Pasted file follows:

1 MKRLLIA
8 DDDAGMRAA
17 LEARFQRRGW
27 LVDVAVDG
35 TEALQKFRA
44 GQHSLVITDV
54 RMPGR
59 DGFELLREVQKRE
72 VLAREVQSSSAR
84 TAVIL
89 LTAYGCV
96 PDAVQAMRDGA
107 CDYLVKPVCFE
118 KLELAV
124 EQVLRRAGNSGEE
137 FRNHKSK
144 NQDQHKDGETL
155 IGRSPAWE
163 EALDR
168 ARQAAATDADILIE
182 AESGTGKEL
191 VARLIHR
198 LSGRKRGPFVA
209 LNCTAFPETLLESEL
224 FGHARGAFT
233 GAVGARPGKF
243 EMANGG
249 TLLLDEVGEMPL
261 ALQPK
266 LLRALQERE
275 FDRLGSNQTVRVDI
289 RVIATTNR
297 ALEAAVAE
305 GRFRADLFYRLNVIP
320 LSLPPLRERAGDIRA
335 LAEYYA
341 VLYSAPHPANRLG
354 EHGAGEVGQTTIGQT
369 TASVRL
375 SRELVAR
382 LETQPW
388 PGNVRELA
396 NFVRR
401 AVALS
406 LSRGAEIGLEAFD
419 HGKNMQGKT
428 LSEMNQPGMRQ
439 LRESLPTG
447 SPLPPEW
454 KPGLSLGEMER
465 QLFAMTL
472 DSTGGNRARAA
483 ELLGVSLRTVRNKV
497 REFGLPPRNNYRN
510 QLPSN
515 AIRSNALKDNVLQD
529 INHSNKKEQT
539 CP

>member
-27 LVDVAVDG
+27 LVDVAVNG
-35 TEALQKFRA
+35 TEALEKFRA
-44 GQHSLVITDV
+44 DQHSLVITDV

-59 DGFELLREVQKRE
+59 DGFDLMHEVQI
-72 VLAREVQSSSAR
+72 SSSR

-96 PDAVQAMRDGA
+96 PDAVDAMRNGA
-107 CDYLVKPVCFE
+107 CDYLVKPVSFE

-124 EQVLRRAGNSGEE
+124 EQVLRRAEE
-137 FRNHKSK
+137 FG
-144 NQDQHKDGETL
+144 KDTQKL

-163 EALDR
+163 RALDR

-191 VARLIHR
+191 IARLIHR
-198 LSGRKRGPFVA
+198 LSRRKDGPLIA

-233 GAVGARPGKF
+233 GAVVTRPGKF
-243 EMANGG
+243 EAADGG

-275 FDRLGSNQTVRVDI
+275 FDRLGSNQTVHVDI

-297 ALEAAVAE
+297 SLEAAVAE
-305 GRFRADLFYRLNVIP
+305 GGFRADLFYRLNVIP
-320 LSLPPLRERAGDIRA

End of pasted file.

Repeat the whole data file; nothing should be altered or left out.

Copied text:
1 MKRLLIA
8 DDDAGMRAA
17 LEARFQRRGW
27 LVDVAVDG
35 TEALQKFRA
44 GQHSLVITDV
54 RMPGR
59 DGFELLREVQKRE
72 VLAREVQSSSAR
84 TAVIL
89 LTAYGCV
96 PDAVQAMRDGA
107 CDYLVKPVCFE
118 KLELAV
124 EQVLRRAGNSGEE
137 FRNHKSK
144 NQDQHKDGETL
155 IGRSPAWE
163 EALDR
168 ARQAAATDADILIE
182 AESGTGKEL
191 VARLIHR
198 LSGRKRGPFVA
209 LNCTAFPETLLESEL
224 FGHARGAFT
233 GAVGARPGKF
243 EMANGG
249 TLLLDEVGEMPL
261 ALQPK
266 LLRALQERE
275 FDRLGSNQTVRVDI
289 RVIATTNR
297 ALEAAVAE
305 GRFRADLFYRLNVIP
320 LSLPPLRERAGDIRA
335 LAEYYA
341 VLYSAPHPANRLG
354 EHGAGEVGQTTIGQT
369 TASVRL
375 SRELVAR
382 LETQPW
388 PGNVRELA
396 NFVRR
401 AVALS
406 LSRGAEIGLEAFD
419 HGKNMQGKT
428 LSEMNQPGMRQ
439 LRESLPTG
447 SPLPPEW
454 KPGLSLGEMER
465 QLFAMTL
472 DSTGGNRARAA
483 ELLGVSLRTVRNKV
497 REFGLPPRNNYRN
510 QLPSN
515 AIRSNALKDNVLQD
529 INHSNKKEQT
539 CP

>member
-27 LVDVAVDG
+27 LVDVAVNG
-35 TEALQKFRA
+35 TEALEKFRA
-44 GQHSLVITDV
+44 DQHSLVITDV

-59 DGFELLREVQKRE
+59 DGFDLMHEVQI
-72 VLAREVQSSSAR
+72 SSSR

-96 PDAVQAMRDGA
+96 PDAVDAMRNGA
-107 CDYLVKPVCFE
+107 CDYLVKPVSFE

-124 EQVLRRAGNSGEE
+124 EQVLRRAEE
-137 FRNHKSK
+137 FG
-144 NQDQHKDGETL
+144 KDTQKL

-163 EALDR
+163 RALDR

-191 VARLIHR
+191 IARLIHR
-198 LSGRKRGPFVA
+198 LSRRKDGPLIA

-233 GAVGARPGKF
+233 GAVVTRPGKF
-243 EMANGG
+243 EAADGG

-275 FDRLGSNQTVRVDI
+275 FDRLGSNQTVHVDI

-297 ALEAAVAE
+297 SLEAAVAE
-305 GRFRADLFYRLNVIP
+305 GGFRADLFYRLNVIP
-320 LSLPPLRERAGDIRA